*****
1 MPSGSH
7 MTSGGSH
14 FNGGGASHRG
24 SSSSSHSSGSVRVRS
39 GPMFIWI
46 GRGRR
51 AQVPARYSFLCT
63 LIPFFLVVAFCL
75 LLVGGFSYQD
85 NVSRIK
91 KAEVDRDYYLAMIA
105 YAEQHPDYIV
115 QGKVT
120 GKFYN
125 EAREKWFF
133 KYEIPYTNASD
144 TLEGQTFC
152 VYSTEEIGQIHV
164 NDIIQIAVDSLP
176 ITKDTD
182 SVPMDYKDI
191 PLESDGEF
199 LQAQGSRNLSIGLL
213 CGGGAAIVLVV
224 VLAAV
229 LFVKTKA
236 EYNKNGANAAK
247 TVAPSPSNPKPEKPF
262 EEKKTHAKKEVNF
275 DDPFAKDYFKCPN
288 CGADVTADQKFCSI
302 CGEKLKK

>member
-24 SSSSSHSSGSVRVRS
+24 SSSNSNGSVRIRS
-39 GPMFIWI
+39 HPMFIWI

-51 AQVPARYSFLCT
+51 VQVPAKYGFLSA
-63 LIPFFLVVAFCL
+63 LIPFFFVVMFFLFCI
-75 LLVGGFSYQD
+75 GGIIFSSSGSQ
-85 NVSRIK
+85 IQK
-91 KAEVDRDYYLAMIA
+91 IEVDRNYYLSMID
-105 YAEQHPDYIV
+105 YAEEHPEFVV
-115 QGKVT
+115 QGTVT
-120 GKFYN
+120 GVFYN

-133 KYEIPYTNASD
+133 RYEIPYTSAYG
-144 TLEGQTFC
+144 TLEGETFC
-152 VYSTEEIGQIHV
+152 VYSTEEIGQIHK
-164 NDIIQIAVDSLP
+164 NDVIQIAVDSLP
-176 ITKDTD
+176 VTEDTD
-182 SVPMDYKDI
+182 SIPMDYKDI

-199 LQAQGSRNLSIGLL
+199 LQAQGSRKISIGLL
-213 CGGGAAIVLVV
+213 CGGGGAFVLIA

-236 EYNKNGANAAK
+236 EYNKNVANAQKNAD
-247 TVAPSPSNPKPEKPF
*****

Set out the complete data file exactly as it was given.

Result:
1 MPSGSH
7 MTSGGSH
14 FNGGGASHRG
24 SSSSSHSSGSVRVRS
39 GPMFIWI
46 GRGRR
51 AQVPARYSFLCT
63 LIPFFLVVAFCL
75 LLVGGFSYQD
85 NVSRIK
91 KAEVDRDYYLAMIA
105 YAEQHPDYIV
115 QGKVT
120 GKFYN
125 EAREKWFF
133 KYEIPYTNASD
144 TLEGQTFC
152 VYSTEEIGQIHV
164 NDIIQIAVDSLP
176 ITKDTD
182 SVPMDYKDI
191 PLESDGEF
199 LQAQGSRNLSIGLL
213 CGGGAAIVLVV
224 VLAAV
229 LFVKTKA
236 EYNKNGANAAK
247 TVAPSPSNPKPEKPF
262 EEKKTHAKKEVNF
275 DDPFAKDYFKCPN
288 CGADVTADQKFCSI
302 CGEKLKK

>member
-24 SSSSSHSSGSVRVRS
+24 SSSNSNGSVRIRS
-39 GPMFIWI
+39 HPMFIWI

-51 AQVPARYSFLCT
+51 VQVPAKYGFLSA
-63 LIPFFLVVAFCL
+63 LIPFFFVVMFFLFCI
-75 LLVGGFSYQD
+75 GGIIFSSSGSQ
-85 NVSRIK
+85 IQK
-91 KAEVDRDYYLAMIA
+91 IEVDRNYYLSMID
-105 YAEQHPDYIV
+105 YAEEHPEFVV
-115 QGKVT
+115 QGTVT
-120 GKFYN
+120 GVFYN

-133 KYEIPYTNASD
+133 RYEIPYTSAYG
-144 TLEGQTFC
+144 TLEGETFC
-152 VYSTEEIGQIHV
+152 VYSTEEIGQIHK
-164 NDIIQIAVDSLP
+164 NDVIQIAVDSLP
-176 ITKDTD
+176 VTEDTD
-182 SVPMDYKDI
+182 SIPMDYKDI

-199 LQAQGSRNLSIGLL
+199 LQAQGSRKISIGLL
-213 CGGGAAIVLVV
+213 CGGGGAFVLIA

-236 EYNKNGANAAK
+236 EYNKNVANAQKNAD
-247 TVAPSPSNPKPEKPF